*This was originally posted March 23 to my Facebook page. I just resumed taking P-DTR, which I first started taking with Scott, and the conversations I had with him are fresh in my mind.
Scott Marion was an extraordinary person and personal trainer in Menlo Park, California. I took two classes in Proprioceptive-Deep Tendon Reflex (P-DTR) with him (we were both students), and we spent about 6 days together, total. But some of the info and stories he shared with me I think of every day. Last week*, very unexpectedly, Scott died of a heart attack in his sleep. I have no idea how old he was---he looked like, well, like someone a little older than me who looked a little younger than me, if that makes any sense. But there’s no doubt his death was a terrible fluke.
Scott was one of those personal trainers who shines a spotlight on just how smart, hardworking, and investigative the best in the business---the best in any business---can be. He devoted himself to classes, and he was constantly reading up to help his clients. Once, when I was talking about a set of very odd symptoms that no doctor had been able to figure out, his eyebrows immediately furrowed, and I could see his mind whirring. He hesitated a moment, tilted his head, and said, “Do you like to read research?” When he got home that night he emailed me five separate, extremely relevant research articles.
Scott did not look like the stereotype of the personal trainer, with muscles that had clearly been buffed and polished in the gym. He was lean and wiry, with a scientist’s hunch. He huddled over a topic as if peering into a microscope. He said he had learned he needed to take an entire course before feeling like he could effectively apply it. (P-DTR at that time was a series of eight 2- and 3-day classes, and I know he had also taken Z-Health, Neurokinetic Therapy (NKT), NOI, Dynamic Neuromuscular Stabilization (DNS), Rocktape, and Muscle Balance and Function Development (MBF). As he wrote me, “The reason I need the whole thing is to understand how it relates to everything else that I already know.” So, if he liked the idea of a course, he committed to the entire course. It can be tempting to take courses piecemeal and feel like you're getting a nugget here and there. To commit to the whole course up front demonstrated, well, commitment---to the course creator's hard work, and to the level of complexity behind the best techniques.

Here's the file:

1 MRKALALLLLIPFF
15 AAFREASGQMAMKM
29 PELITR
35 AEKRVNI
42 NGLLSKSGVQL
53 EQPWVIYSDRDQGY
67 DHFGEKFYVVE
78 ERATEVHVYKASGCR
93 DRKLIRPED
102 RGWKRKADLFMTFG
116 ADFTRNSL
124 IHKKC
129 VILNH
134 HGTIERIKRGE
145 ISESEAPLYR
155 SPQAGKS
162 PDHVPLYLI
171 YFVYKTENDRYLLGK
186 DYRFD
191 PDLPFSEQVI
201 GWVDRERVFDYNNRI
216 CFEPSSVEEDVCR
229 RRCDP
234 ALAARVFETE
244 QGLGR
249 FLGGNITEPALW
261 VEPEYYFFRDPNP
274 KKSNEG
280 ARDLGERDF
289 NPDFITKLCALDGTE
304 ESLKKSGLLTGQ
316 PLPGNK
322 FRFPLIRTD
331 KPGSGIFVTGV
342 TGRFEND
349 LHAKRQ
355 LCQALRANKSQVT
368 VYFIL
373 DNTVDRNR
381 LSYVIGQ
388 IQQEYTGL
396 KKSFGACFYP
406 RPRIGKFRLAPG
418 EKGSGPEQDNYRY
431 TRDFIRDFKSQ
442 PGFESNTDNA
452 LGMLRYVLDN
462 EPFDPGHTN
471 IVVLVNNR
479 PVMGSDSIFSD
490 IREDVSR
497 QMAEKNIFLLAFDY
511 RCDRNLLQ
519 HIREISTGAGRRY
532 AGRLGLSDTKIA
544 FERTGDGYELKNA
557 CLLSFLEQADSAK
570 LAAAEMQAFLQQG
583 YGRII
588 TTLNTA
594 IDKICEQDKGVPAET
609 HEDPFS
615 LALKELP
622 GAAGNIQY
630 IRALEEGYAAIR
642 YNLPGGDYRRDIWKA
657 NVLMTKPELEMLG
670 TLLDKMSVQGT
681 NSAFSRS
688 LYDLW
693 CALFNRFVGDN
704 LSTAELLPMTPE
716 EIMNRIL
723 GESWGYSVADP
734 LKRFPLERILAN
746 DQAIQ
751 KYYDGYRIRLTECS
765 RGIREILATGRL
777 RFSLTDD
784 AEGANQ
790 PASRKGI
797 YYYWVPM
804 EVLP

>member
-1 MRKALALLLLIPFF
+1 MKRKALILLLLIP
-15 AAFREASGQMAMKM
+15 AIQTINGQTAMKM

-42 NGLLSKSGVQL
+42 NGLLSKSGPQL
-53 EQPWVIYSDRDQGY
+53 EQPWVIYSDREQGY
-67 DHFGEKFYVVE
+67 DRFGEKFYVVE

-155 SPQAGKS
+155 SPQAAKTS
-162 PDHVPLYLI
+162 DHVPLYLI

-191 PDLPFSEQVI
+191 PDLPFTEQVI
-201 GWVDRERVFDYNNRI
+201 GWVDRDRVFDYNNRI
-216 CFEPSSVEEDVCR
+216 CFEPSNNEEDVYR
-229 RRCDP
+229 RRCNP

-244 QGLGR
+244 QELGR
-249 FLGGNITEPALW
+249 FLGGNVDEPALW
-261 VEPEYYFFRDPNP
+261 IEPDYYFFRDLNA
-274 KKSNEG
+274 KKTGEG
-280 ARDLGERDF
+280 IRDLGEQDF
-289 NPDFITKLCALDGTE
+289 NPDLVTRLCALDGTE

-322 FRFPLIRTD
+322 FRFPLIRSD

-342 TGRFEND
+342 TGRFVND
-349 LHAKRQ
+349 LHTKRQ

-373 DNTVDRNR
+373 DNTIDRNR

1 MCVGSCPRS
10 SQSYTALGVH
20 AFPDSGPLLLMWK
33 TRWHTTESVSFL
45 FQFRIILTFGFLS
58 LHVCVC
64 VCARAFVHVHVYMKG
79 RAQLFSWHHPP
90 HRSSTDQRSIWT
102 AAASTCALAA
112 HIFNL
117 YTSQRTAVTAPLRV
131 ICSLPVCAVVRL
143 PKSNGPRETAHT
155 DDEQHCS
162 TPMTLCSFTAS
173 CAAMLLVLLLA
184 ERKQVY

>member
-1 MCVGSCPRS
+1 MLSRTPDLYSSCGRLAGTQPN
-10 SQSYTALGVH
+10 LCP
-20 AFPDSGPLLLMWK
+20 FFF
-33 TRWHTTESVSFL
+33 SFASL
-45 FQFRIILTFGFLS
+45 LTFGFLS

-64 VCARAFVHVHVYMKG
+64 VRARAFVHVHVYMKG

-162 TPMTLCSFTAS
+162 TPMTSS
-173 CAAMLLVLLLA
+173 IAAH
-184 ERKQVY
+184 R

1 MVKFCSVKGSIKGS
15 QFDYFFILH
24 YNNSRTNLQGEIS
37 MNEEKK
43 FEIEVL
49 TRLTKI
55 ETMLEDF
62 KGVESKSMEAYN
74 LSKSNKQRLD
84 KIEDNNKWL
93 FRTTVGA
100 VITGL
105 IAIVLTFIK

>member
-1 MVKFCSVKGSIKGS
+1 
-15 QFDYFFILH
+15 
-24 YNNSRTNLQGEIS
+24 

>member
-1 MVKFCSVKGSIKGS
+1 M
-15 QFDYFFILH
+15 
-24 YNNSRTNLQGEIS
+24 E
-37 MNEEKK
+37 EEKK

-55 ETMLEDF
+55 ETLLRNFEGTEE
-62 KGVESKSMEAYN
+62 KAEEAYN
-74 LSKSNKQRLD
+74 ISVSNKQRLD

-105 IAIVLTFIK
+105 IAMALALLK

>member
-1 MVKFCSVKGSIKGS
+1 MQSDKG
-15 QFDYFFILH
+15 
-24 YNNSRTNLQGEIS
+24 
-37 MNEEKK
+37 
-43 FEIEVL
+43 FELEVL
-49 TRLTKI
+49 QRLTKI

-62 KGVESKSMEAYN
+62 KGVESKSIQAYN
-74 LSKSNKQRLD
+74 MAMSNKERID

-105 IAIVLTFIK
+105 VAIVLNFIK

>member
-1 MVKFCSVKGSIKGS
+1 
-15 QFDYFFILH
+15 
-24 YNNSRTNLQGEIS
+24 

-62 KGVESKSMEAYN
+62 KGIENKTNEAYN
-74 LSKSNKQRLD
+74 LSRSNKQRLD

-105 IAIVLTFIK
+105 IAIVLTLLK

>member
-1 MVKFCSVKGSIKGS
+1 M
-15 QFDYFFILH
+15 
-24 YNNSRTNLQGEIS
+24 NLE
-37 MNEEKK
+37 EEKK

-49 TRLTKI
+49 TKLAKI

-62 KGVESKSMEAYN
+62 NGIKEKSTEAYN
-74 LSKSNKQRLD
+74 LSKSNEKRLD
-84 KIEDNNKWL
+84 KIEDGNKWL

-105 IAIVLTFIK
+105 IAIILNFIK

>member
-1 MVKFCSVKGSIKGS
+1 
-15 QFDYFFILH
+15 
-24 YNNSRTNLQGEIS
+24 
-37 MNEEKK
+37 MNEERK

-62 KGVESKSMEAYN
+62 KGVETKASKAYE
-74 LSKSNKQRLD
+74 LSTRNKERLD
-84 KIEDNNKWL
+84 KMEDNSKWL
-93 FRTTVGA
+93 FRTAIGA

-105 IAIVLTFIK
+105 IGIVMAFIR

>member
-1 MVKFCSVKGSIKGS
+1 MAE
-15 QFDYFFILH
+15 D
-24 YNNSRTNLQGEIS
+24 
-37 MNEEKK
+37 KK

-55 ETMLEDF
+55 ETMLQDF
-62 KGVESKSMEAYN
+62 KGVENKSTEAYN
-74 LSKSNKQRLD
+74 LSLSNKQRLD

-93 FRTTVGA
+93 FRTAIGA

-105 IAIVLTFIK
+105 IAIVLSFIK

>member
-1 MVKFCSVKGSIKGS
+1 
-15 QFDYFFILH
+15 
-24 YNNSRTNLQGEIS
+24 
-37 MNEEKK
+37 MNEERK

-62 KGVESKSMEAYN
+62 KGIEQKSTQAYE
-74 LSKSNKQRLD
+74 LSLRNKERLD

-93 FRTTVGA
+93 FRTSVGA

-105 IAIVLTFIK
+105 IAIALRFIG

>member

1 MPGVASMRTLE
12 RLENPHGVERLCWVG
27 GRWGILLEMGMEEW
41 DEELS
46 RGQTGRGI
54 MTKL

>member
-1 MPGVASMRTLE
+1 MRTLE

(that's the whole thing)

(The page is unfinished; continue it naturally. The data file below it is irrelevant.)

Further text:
Scott and I talked about how we care almost too much about our clients; and how our clients probably have no idea; and how that’s probably for the best. At the same time, one of the funniest things Scott said (he was very funny) was, “When my clients come they really just want to work out, they don’t really want me to do all this additional stuff with them, but I don’t care.” Unless you knew him this might sound aggressive, but he was just determined: This is what my education tells me you need, and I want to help you very much. His popularity spoke to his success.
This is the shortlist---we talked about pain theory, traditional Chinese meridians, intersections he saw between the two. He talked about a concept, I believe from Z-health, called the “Threat Bucket”: this is based on the idea that pain is the body’s response to perceived threat, and that threat is compound---any reduction in threat (emotional, physical, chemical, etc.) could in theory reduce a pain. I have shared this idea with my clients often--it’s a compelling way of helping people understand all the things that go into the brain’s ‘decision’ to send out pain signals. I think the concept was essential to his process, and I guess I’m sharing it now because it is just one example of how he was looking at the whole person to figure out how to help them.
Our community is stunned to have lost Scott. He will be deeply missed---even by people who knew him as briefly as I did.
(Thank you to Z-Health for posting these photos on Scott's Facebook page. )